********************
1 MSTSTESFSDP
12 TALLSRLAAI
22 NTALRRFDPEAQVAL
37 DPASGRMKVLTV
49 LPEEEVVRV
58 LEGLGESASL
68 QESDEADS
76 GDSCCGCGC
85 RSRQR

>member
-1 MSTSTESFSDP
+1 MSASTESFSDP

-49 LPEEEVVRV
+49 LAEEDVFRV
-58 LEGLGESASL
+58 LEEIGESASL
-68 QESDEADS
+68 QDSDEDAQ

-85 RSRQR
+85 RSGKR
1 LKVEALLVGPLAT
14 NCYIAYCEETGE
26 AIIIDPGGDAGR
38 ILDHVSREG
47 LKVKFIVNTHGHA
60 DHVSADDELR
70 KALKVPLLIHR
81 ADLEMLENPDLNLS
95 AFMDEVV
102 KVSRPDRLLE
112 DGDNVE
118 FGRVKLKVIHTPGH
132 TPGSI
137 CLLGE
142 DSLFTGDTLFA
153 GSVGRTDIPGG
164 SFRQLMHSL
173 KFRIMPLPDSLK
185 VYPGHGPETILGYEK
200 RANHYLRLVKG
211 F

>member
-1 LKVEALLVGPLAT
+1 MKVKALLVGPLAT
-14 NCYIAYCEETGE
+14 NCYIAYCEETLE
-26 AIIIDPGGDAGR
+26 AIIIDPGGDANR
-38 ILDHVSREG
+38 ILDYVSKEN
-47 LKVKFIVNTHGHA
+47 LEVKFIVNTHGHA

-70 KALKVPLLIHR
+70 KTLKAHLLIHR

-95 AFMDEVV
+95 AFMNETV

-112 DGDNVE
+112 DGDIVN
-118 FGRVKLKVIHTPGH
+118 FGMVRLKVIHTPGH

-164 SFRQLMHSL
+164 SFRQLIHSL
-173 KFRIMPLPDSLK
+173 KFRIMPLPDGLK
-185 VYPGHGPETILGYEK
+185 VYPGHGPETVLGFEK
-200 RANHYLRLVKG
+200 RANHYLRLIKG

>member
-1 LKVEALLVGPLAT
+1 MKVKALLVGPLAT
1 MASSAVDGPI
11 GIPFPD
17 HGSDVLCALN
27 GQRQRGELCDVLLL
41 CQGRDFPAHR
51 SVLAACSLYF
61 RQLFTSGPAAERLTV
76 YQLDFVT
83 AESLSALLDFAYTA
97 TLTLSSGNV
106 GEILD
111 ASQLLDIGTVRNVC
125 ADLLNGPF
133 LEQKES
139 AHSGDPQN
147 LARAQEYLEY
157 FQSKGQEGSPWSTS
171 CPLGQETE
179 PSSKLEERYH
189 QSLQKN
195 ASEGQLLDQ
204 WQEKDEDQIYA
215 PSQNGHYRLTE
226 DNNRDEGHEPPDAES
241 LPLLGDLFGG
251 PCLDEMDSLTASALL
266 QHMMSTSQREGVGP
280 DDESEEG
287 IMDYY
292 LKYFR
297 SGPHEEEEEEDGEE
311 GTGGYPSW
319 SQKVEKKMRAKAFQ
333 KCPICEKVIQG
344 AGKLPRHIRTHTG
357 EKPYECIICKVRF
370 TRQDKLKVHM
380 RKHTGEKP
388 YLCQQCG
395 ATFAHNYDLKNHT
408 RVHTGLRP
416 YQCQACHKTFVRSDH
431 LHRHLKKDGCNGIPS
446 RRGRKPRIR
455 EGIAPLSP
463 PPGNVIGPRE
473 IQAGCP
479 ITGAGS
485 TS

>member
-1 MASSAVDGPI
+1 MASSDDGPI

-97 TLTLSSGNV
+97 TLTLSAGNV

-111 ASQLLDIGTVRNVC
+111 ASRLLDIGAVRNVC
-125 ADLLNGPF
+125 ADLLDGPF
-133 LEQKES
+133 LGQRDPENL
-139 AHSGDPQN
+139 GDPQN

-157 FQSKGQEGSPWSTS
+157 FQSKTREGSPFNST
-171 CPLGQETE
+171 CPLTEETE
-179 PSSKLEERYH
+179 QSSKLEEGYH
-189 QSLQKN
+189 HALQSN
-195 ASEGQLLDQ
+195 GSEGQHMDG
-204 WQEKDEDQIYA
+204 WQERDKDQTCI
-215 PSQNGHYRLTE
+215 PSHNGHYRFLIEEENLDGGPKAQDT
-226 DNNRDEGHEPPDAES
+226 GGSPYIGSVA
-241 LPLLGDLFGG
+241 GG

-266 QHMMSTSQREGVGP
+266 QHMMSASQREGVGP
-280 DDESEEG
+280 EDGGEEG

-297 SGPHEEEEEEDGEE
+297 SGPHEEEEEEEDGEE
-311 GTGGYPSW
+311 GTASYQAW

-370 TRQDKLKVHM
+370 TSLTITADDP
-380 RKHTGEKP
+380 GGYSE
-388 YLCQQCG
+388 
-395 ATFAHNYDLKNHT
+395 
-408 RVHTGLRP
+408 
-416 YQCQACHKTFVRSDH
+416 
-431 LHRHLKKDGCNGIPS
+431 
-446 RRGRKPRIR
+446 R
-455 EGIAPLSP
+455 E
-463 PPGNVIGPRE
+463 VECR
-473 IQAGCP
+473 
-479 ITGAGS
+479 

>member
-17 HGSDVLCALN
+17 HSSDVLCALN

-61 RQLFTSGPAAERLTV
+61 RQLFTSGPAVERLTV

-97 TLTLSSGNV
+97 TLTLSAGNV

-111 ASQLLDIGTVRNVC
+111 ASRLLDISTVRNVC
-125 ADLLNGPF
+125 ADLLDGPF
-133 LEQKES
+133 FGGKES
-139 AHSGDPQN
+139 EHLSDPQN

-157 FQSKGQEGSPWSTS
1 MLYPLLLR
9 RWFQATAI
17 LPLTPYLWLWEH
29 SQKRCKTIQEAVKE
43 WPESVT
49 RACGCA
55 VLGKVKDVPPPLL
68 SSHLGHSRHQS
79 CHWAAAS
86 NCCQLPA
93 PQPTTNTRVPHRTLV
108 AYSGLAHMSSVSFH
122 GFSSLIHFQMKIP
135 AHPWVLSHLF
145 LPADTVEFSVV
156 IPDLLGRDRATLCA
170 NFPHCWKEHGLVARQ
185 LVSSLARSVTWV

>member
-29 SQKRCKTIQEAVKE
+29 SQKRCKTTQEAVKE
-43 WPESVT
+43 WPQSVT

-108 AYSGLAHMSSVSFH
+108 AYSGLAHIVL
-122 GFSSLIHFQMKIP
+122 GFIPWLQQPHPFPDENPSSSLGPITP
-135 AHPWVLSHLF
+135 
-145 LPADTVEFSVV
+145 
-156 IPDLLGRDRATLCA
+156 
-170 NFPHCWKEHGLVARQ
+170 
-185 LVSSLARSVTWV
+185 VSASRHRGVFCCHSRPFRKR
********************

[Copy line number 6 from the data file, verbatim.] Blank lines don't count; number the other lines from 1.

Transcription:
58 LEGLGESASL